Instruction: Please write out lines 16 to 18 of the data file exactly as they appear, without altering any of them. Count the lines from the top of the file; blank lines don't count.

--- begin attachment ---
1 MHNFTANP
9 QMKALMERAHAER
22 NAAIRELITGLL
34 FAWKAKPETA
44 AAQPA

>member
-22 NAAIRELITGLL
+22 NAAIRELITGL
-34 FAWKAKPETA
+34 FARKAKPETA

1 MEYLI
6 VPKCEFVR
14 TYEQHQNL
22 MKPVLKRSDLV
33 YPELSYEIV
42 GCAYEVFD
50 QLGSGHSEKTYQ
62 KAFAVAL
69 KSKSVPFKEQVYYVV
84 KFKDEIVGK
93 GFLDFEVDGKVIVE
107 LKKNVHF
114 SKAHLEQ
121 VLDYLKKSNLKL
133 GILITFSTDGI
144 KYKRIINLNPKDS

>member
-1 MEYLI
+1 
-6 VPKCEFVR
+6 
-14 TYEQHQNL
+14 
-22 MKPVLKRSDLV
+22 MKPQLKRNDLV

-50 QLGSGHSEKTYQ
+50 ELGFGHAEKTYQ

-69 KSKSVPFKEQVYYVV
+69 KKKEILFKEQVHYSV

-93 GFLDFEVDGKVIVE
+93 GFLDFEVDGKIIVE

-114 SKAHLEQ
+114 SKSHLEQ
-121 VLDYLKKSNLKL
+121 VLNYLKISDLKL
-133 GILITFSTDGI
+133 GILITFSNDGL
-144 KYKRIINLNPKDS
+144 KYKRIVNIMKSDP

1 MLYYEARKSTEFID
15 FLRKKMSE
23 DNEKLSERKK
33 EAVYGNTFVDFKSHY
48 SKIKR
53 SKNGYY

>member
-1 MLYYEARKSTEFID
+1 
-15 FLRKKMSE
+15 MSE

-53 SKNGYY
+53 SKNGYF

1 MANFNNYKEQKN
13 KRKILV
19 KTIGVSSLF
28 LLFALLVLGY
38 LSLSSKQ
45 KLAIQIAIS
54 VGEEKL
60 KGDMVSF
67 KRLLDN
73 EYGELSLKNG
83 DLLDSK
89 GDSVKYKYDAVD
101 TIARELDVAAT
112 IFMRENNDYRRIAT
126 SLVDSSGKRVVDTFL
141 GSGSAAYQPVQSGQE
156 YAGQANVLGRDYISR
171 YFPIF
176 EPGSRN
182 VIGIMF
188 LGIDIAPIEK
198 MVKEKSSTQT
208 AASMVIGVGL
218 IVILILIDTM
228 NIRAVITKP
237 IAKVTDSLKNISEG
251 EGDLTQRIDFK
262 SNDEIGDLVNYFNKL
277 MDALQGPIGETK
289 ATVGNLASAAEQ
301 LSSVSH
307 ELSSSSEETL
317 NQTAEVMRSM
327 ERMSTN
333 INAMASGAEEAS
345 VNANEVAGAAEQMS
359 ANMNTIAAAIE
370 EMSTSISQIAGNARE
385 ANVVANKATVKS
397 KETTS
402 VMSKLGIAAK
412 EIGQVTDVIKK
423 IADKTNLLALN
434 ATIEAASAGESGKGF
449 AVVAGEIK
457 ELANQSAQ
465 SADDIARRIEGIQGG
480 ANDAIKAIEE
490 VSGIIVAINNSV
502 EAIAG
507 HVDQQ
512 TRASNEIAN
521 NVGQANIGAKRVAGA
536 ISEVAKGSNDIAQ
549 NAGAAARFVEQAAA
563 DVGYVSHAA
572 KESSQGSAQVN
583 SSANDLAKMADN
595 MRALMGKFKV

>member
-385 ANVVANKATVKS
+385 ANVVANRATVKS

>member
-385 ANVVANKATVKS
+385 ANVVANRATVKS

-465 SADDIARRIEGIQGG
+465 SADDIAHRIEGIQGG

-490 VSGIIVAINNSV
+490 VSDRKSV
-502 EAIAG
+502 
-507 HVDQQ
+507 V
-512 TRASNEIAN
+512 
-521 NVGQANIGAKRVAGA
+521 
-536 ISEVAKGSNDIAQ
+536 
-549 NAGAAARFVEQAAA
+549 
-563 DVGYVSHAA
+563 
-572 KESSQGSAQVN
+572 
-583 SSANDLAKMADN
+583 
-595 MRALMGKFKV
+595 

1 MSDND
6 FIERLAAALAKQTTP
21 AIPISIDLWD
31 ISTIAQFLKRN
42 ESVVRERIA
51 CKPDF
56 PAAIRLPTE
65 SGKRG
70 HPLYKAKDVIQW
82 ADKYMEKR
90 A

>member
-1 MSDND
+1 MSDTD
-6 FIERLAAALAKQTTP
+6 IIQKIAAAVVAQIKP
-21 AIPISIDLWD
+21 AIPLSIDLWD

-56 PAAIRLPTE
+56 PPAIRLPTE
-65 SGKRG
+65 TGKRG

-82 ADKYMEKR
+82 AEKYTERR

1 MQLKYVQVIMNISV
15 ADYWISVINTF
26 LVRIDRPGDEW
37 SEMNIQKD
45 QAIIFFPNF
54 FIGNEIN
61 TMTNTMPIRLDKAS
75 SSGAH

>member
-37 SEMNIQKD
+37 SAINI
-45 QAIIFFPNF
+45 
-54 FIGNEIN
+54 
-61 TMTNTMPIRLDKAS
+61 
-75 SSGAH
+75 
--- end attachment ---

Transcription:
42 GCAYEVFD
50 QLGSGHSEKTYQ
62 KAFAVAL